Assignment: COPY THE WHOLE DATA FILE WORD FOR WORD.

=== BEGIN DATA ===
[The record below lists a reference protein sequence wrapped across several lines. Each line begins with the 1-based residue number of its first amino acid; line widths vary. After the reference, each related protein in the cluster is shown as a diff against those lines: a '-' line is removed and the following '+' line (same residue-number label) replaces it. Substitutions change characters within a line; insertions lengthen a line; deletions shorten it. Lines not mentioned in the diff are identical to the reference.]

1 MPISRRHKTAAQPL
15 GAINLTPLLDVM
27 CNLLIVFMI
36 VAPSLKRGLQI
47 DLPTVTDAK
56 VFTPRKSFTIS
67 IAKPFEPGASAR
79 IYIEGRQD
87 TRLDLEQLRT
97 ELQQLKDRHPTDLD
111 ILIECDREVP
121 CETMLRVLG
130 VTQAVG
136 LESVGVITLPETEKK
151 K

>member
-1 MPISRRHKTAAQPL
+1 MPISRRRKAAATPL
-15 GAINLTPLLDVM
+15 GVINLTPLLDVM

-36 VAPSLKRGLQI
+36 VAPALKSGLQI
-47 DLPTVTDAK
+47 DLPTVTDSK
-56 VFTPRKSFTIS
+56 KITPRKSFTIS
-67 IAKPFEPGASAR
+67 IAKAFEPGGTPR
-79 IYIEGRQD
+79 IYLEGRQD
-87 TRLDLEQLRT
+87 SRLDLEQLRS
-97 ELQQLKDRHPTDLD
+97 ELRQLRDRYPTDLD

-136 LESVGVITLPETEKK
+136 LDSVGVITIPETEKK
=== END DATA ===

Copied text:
[The record below lists a reference protein sequence wrapped across several lines. Each line begins with the 1-based residue number of its first amino acid; line widths vary. After the reference, each related protein in the cluster is shown as a diff against those lines: a '-' line is removed and the following '+' line (same residue-number label) replaces it. Substitutions change characters within a line; insertions lengthen a line; deletions shorten it. Lines not mentioned in the diff are identical to the reference.]

1 MPISRRHKTAAQPL
15 GAINLTPLLDVM
27 CNLLIVFMI
36 VAPSLKRGLQI
47 DLPTVTDAK
56 VFTPRKSFTIS
67 IAKPFEPGASAR
79 IYIEGRQD
87 TRLDLEQLRT
97 ELQQLKDRHPTDLD
111 ILIECDREVP
121 CETMLRVLG
130 VTQAVG
136 LESVGVITLPETEKK
151 K

>member
-1 MPISRRHKTAAQPL
+1 MPISRRRKAAATPL
-15 GAINLTPLLDVM
+15 GVINLTPLLDVM

-36 VAPSLKRGLQI
+36 VAPALKSGLQI
-47 DLPTVTDAK
+47 DLPTVTDSK
-56 VFTPRKSFTIS
+56 KITPRKSFTIS
-67 IAKPFEPGASAR
+67 IAKAFEPGGTPR
-79 IYIEGRQD
+79 IYLEGRQD
-87 TRLDLEQLRT
+87 SRLDLEQLRS
-97 ELQQLKDRHPTDLD
+97 ELRQLRDRYPTDLD

-136 LESVGVITLPETEKK
+136 LDSVGVITIPETEKK